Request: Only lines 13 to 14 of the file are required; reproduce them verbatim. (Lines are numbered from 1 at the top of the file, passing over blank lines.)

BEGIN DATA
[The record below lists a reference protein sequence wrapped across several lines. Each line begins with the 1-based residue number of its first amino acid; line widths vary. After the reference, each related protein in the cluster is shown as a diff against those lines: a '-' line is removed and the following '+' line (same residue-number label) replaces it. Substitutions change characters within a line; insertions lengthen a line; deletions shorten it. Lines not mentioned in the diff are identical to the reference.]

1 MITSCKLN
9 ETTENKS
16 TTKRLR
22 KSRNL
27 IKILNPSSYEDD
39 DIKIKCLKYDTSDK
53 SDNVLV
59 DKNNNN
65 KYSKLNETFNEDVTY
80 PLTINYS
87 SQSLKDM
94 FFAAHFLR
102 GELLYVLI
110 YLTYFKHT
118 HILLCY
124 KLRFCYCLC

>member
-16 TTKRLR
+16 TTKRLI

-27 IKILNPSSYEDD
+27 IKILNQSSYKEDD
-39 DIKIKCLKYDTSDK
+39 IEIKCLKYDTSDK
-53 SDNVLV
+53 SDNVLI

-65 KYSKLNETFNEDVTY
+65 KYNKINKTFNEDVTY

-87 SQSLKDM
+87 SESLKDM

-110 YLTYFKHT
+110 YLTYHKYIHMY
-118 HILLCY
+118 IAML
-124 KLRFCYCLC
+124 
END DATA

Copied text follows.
94 FFAAHFLR
102 GELLYVLI